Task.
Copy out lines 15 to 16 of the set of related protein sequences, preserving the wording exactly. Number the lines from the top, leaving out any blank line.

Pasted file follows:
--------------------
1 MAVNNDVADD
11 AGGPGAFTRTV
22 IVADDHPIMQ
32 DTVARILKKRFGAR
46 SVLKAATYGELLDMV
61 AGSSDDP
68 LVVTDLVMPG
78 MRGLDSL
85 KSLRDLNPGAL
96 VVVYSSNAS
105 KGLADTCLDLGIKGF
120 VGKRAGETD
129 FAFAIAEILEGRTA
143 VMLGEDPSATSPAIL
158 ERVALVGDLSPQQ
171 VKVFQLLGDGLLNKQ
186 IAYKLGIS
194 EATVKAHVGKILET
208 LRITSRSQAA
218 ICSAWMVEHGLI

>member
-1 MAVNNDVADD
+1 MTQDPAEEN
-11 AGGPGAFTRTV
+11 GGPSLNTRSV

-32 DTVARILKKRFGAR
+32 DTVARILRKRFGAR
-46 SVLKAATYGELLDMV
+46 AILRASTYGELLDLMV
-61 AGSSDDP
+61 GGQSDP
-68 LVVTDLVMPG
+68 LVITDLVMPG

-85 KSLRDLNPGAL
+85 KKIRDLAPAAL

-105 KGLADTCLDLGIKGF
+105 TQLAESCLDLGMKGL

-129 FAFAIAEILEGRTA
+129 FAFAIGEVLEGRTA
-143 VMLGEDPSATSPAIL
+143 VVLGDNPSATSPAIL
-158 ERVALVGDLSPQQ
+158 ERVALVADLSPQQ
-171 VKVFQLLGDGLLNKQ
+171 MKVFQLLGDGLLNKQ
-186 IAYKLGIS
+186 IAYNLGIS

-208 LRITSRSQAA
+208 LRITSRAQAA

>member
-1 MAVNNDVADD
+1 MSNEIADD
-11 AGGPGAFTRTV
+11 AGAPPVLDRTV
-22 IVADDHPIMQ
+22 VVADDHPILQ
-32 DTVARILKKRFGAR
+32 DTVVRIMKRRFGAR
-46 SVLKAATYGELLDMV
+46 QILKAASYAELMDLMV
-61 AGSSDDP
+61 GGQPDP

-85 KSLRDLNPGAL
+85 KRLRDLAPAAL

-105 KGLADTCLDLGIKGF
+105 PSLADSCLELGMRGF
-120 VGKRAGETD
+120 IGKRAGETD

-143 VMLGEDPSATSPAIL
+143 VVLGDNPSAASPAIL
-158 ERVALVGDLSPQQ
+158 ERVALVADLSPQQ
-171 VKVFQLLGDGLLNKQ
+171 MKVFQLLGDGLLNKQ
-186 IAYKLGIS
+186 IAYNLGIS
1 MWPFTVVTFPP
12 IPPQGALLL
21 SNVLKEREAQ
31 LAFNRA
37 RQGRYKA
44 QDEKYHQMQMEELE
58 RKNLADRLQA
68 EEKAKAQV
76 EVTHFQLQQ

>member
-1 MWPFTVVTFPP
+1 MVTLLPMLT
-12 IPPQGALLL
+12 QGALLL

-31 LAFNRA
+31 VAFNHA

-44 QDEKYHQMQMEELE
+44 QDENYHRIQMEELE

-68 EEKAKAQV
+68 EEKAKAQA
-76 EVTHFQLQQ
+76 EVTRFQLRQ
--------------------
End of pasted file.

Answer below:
158 ERVALVGDLSPQQ
171 VKVFQLLGDGLLNKQ